SLS workforce
Employees gather in front of the first Space Launch System core stage as it is rolled out in January 2020. A NASA safety panel recommends the agency develop a strategic plan for guiding the future size and composition of its workforce. Credit: NASA

COLORADO SPRINGS — While the space industry workforce continues to increase, there are signs the industry may be struggling to attract people, which could stifle its long-term growth.

At a briefing during the 37th Space Symposium April 4, the Space Foundation released new data on the size of the core space industry workforce in the United States. That research found that there were 151,797 people working in the industry in 2021, an 18.4% increase over the last five years.

That growth continued even during the pandemic. “We did not see a dip in the space sector with COVID,” said Mariel Borowitz, an associate professor at the Georgia Institute of Technology who worked on the employment data released by the Space Foundation. That growth is driven by manufacturing of launch vehicles and spacecraft.

Salaries have also grown, she said, with the average space industry salary more than double the overall average private sector salary. “Working in the U.S. space sector is a pretty good place to be.”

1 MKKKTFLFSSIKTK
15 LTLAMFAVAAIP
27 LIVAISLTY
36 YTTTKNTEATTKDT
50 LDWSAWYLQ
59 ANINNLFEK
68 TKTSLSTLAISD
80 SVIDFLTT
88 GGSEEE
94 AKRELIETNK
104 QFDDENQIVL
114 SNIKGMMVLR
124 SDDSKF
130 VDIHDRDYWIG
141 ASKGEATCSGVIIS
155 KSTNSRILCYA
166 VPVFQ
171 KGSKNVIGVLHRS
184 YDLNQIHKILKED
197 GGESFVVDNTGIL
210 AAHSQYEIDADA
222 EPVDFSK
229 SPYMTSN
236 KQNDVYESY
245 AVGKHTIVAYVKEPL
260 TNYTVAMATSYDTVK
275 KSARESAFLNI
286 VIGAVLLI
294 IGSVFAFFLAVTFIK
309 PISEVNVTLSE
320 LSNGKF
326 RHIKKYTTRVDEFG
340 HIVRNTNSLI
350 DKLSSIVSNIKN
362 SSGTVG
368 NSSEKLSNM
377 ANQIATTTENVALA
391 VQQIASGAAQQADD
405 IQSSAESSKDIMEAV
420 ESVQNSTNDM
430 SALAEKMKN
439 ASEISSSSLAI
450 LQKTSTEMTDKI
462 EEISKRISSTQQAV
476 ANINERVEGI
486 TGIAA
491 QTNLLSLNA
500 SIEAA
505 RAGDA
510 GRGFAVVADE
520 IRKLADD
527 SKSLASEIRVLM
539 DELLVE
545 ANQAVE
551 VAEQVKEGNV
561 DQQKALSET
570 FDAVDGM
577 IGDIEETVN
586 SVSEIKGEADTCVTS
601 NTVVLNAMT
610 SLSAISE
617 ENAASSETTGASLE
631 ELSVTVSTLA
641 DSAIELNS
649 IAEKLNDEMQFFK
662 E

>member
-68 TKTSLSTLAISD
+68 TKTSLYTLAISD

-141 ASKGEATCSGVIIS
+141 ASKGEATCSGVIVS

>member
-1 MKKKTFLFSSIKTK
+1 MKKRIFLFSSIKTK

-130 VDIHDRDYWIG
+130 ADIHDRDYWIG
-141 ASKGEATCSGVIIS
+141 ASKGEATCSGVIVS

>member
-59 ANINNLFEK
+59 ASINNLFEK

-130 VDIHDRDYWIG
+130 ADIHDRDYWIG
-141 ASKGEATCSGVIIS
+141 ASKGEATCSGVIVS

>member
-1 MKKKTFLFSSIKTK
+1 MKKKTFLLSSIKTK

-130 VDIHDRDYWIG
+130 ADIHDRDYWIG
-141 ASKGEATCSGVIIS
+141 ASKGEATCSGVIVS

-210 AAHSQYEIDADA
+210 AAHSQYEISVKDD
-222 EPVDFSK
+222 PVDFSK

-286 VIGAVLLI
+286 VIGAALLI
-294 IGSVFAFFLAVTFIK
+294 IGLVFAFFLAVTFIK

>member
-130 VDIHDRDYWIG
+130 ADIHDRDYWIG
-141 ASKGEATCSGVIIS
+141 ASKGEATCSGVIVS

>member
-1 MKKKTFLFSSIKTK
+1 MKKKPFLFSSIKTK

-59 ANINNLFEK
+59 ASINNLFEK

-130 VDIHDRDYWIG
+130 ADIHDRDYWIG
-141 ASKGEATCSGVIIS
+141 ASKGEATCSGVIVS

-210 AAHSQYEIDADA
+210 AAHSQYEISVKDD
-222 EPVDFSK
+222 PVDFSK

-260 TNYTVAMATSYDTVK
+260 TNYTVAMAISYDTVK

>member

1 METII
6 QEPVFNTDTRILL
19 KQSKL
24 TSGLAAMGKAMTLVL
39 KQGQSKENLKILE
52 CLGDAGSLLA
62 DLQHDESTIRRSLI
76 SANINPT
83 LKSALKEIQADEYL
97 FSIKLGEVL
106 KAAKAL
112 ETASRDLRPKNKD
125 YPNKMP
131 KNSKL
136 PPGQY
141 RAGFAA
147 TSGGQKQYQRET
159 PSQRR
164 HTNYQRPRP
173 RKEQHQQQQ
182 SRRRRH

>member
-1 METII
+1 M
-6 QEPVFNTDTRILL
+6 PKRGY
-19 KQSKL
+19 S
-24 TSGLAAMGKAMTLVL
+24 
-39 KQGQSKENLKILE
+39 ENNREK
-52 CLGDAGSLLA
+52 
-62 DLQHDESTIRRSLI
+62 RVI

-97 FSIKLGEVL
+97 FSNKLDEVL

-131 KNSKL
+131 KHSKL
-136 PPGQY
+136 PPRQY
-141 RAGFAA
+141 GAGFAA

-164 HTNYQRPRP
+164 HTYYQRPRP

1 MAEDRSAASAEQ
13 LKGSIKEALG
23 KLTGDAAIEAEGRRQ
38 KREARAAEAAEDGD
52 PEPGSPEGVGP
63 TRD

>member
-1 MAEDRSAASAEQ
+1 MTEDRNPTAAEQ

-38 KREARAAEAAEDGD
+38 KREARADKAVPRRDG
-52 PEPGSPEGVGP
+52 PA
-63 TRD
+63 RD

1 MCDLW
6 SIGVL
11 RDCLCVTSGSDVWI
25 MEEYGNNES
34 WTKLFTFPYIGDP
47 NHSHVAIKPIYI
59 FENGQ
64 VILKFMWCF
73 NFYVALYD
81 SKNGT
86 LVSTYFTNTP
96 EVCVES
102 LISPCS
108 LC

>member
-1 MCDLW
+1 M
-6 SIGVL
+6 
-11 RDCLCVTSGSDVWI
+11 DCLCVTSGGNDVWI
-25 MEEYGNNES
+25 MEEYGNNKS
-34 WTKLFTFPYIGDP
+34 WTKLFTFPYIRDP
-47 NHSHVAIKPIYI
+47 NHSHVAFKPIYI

That good news, though, is tempered by concerns about training new employees, particularly for skilled labor positions like technicians. “There’s a real concern about the labor supply that is available, particularly in precision manufacturing,” said Lesley Conn, director of research and analysis at the Space Foundation.

The organization’s research found enrollment in two-year programs for these fields has been dropping for the last four years. “When you look at the pipeline of students and new employees entering some of the fields where we see the demand, we’re not seeing the growth,” she said. Educators, she added, say they’re not seeing interest from students in those fields.

She said that lack of interest appears to be a perception issue among students and young employees. That includes concerns they have about being able to handle math and engineering work. Another issue is the belief that this is “blue-collar, grungy, exhausting work” that’s less desirable than other disciplines.

The Space Foundation is taking steps to address those perceptions by working to “demystify” the fields and also show what work in the industry is really like. “No one will say that space isn’t cool,” said Kelli Kedis Ogborn, vice president of space commerce and entrepreneurship at the Space Foundation. “But, a lot of times they self-select out because they don’t see their skill set or interests applying.”

That is creating a “pain point” for space companies current as they seek to attract new employees. “It is driving up wages. There’s competition within companies to hire away,” Conn said.

Jeff Foust writes about space policy, commercial space, and related topics for SpaceNews. He earned a Ph.D. in planetary sciences from the Massachusetts Institute of Technology and a bachelor’s degree with honors in geophysics and planetary science...